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In a certain $\pu{1 L}$ buffer with $\pu{0.25 M}$ $\ce{NH3}$ and $\pu{0.4 M}$ $\ce{NH4Cl}$, $\pu{0.1 mol}$ of $\ce{HCl}$ has been added to the solution. What is the $\mathrm{pH}$?

$K_\mathrm{a}(\ce{NH4+}) = \pu{5.56e-10}$, and $K_\mathrm{b}(\ce{NH3}) = \pu{1.8e-5}$.

The answer says that at last there will be $\pu{0.5 mol}$ of $\ce{NH4+}$ formed from the equation:

$$\ce{NH3 + H+ -> NH4+}$$

So $\pu{0.1 mol}$ of additional $\ce{NH4+}$ is formed and the total amount of $\ce{NH4+}$ is $\pu{0.5 mol}$.

However, I do not agree with this statement and I believe that there is still a limited power of $\ce{NH3}$ accepting $\ce{H+}$ (from $\ce{HCl}$).

My theory is that $\ce{NH3}$ accepts $x$ amount of protons and will form $x$ amount of $\ce{NH4+}$, with the original $K_\mathrm{b}$. Meaning

$$K_\mathrm{eq} = \frac{[\ce{NH4+}]}{[\ce{NH3}][\ce{H+}]}$$

which I thought was $1/K_\mathrm{b}$. Is my theory correct?

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  • $\begingroup$ Please do read How can I format math/chemistry expressions here? before you decide to revert the formatting. This network has certain guidelines, which are supported by technical means with help of Markdown and MathJax. $\endgroup$ – andselisk Dec 9 '17 at 6:20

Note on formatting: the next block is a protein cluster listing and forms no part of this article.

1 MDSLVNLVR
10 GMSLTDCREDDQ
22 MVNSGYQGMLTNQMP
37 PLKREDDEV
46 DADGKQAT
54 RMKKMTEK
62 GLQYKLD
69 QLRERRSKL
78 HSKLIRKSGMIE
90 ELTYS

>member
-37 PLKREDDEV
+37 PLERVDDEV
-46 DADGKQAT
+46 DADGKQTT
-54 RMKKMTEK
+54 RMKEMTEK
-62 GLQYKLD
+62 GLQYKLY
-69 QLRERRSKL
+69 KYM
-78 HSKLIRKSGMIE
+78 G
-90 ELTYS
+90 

• $\begingroup$ Reasonably concentrated buffers like this one can be analyzed directly with Henderson-Hasselbalch assuming that we're in the buffered range (which we are). $\endgroup$ – Zhe Dec 11 '17 at 19:40
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I'm not sure I follow your argumentation, but I guess you don't really need $K_\mathrm{b}$ at all since addition of strong acid ($\ce{HCl}$) influences the dissociation of the one buffer component - the weak acid ($\ce{NH4+}$):

$$\ce{NH4+ <<=>[K_\mathrm{a}] NH3 + H+} \qquad K_\mathrm{a} = \frac{[\ce{NH3}][\ce{H+}]}{[\ce{NH4+}]}$$

Henderson–Hasselbalch equation applied to this buffer system before the addition of acid allows to find initial $\mathrm{pH}$ (not required by the problem, I do this solely for demonstration):

\begin{align} \mathrm{pH} &= \mathrm{p}K_\mathrm{a} + \log{\frac{[\ce{NH3}]}{[\ce{NH4+}]}} \\ &= -\log{(\pu{5.56e-10})} + \log{\frac{\pu{0.25 M}}{\pu{0.40 M}}} \\ &= 9.05 \end{align}

Once the strong acid ($\ce{HCl}$, assuming complete dissociation) is added, the equilibrium shifts accordingly:

\begin{align} \mathrm{pH_1} &= \mathrm{p}K_\mathrm{a} + \log{\frac{[\ce{NH3}] - [\ce{HCl}]}{[\ce{NH4+}] + [\ce{HCl}]}} \\ &= -\log{(\pu{5.56e-10})} + \log{\frac{\pu{0.25 M} - \pu{0.10 M}}{\pu{0.40 M} + \pu{0.10 M}}} \\ &= 8.73 \end{align}

You would've needed $\mathrm{p}K_\mathrm{b}$ though when a strong base (e.g. $\ce{NaOH}$) were added.

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